Monthly Archives: January 2012

Planning for Performance Management

In my last post, we had discussed on the three phases of performance management. Today we will be discussing the first phase that is planning for performance management in detail.

Planning phase consist of making a “Work Plan”.  The work plan should include:

  1. What needs to be accomplished that is the results that can be expected at the end of the year.
  2. How will this be accomplished that is the game plan for it.
  3. Measures and standards that will be used to measure the same.

What needs to be accomplished:  Requires some effort to be put in to find the appropriate language to describe the performance objectives and the measure/indicators of success.  After putting the appropriate language as per the role and responsibility of the individual, the performance objectives and measures need to be defined. These objectives need to be SMART that is Specific, Measurable, Attainable, Realistic, and Timebound.

Work Plan – SMART Goals:

Specific:  The objectives should specify clearly

  • What is to be done
  • When it is to be done
  • Who is to accomplish it
  • How much is to be accomplished.

Measurable:  Ask questions again such as

  • How much
  • How many
  • How will I know when it is accomplished?

These measures need to be valid that is they should actually measure things that you are trying to measure.

Attainable:   An attainable objective is one for which we can see a likely path to achievement, it should not be very low hanging fruit either but needs to be challenging goal which can accomplished with certain degree of effort.

Realistic:  The objective needs to be possible to achieve. We need to match the level of complexity of the task with the employees experience and capability. Another aspect to consider is the role and responsibility of the individual.  When deciding the final objectives Role and Responsibility precedes experience and capability.

Time-bound:  We need to be clear about the timeframe in which performance objectives are to be achieved.

Writing Objectives:  

• We need to make sure that the objectives are a good representation of the full range of duties carried out by the employee, especially those everyday tasks that can take time but are often overlooked as significant accomplishments.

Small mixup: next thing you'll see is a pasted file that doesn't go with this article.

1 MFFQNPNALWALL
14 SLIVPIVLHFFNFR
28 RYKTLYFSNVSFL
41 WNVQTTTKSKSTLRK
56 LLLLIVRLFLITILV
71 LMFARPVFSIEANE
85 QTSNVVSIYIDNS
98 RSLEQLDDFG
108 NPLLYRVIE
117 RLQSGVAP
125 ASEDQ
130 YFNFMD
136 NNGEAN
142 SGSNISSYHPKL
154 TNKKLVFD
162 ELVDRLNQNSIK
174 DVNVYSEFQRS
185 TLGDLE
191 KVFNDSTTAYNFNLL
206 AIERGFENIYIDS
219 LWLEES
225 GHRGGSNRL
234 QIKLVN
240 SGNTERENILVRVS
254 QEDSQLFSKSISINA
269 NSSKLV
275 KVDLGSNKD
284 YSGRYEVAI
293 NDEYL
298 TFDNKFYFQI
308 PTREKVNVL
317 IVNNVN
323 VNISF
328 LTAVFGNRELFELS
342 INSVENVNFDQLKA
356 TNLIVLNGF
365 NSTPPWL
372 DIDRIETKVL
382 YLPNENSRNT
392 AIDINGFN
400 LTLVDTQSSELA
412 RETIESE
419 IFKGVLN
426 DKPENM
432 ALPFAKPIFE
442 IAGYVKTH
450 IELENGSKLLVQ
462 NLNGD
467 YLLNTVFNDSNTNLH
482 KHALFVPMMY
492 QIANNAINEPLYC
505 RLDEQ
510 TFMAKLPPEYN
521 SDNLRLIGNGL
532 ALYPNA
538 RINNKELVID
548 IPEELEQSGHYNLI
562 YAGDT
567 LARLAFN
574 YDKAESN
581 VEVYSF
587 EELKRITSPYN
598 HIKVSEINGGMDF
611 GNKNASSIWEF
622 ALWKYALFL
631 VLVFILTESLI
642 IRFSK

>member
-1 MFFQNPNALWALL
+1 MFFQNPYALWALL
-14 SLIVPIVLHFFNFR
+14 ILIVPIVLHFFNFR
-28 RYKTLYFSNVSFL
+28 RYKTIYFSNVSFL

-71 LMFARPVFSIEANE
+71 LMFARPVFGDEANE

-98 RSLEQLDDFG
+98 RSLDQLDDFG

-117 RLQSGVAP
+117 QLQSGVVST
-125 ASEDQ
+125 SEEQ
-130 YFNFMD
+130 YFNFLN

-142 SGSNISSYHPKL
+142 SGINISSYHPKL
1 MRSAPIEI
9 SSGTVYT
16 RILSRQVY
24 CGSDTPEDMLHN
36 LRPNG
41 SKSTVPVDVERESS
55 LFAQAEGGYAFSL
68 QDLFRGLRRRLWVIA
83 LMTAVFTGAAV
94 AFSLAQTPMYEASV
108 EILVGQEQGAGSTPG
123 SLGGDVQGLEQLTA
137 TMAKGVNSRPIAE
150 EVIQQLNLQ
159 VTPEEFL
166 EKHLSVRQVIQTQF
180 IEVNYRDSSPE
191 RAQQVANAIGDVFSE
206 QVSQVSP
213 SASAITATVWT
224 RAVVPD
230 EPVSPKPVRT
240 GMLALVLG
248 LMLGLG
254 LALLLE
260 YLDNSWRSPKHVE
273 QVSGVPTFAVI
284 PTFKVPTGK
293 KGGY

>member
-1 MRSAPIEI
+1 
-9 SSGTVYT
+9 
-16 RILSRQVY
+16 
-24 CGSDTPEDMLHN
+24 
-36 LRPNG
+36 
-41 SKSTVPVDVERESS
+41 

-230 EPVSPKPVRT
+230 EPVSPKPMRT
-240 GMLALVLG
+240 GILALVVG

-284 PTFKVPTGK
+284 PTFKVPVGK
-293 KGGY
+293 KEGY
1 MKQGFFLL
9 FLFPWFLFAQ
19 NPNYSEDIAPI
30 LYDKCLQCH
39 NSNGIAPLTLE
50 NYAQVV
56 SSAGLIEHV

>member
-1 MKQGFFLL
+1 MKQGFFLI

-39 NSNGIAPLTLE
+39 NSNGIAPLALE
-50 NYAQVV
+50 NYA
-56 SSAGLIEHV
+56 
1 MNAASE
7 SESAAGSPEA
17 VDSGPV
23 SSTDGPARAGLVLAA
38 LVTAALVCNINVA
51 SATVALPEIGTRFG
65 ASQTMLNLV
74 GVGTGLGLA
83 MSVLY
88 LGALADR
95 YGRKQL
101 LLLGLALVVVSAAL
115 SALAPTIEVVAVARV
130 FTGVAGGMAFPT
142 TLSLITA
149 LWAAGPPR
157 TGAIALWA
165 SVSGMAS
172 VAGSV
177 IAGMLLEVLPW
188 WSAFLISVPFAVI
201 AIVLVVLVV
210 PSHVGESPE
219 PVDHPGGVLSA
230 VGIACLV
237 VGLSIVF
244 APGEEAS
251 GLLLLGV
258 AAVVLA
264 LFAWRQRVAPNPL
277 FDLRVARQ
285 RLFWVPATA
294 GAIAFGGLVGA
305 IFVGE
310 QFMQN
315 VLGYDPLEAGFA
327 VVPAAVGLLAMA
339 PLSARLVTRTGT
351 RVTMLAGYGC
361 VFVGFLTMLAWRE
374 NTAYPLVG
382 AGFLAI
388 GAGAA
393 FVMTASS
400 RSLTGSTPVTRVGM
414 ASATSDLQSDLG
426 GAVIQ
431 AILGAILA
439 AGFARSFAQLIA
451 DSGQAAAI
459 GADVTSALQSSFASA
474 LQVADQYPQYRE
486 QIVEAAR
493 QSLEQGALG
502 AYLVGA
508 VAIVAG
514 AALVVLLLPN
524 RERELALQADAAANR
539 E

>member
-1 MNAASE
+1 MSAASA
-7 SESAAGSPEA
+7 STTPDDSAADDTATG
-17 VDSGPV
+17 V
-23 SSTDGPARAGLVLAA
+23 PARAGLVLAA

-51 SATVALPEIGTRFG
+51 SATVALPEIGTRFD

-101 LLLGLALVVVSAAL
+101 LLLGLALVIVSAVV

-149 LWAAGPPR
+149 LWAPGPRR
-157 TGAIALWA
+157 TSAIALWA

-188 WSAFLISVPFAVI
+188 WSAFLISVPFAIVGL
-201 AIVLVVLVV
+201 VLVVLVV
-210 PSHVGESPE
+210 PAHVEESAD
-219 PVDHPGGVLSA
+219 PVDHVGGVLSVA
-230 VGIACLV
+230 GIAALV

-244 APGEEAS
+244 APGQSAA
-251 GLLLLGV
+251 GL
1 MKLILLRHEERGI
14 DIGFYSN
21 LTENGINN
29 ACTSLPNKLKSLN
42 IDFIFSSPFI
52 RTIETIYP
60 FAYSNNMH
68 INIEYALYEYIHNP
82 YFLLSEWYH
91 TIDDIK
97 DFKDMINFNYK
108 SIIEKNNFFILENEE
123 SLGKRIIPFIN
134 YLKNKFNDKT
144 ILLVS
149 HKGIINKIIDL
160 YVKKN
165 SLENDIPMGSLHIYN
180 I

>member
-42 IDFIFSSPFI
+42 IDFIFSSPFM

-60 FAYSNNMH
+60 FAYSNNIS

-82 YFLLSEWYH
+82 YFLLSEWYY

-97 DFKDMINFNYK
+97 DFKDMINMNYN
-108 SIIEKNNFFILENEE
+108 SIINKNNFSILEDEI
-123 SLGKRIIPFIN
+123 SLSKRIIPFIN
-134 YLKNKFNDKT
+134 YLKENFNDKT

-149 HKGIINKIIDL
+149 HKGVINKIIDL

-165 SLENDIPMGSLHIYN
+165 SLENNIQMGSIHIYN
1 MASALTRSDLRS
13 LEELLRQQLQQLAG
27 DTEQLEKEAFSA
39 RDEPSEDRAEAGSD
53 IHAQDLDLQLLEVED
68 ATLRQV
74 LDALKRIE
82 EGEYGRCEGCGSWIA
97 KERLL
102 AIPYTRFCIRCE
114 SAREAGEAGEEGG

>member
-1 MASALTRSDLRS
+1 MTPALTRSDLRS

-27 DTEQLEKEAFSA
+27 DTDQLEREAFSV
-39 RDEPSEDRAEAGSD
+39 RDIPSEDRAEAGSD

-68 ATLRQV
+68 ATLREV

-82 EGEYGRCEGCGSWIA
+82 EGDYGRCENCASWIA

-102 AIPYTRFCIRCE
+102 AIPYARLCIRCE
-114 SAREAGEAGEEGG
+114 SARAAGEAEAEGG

Consider identifying critical objectives. If the employee does not meet his/her critical objectives then overall performance will be evaluated as unsatisfactory.
•The employee should have a written copy of the performance objectives and the measures/standards that will be used to assess performance.


Performance Planning Checklist

  • Set up a meeting with the employee to discuss the work plan.
  • We need to make sure we set aside sufficient time and make arrangements so that we are not interrupted during the meeting.
  • Explain the purpose of performance planning, the purpose of the meeting and how you propose to proceed
  • Review the employee’s goals and objectives and the strategic plan for the next year.
  • Look at the employee’s existing job description to determine if it’s still accurate and reflects the reality of the employee’s job. Discuss with the concerned employee and make changes as required.
  • Identify objectives that will help the employee grow in terms of role and responsibilities.
  • Discuss the supports available to them for achieving their objectives. These could include courses, workshops or other forms of training which can helpful in their respective roles.
  • Senior management team can be helpful in this phase by helping employee out with resources, funds, and smooth functioning of the department.
  • It is very important to ask the employee if she/he sees any barriers to accomplishing these objectives or their day to day work and, if so, what needs to be done to overcome them. This needs to be done during the planning phase.
  • Finalize the objectives with the employee and  make an appointment for a follow up meeting to sign off on the plan.

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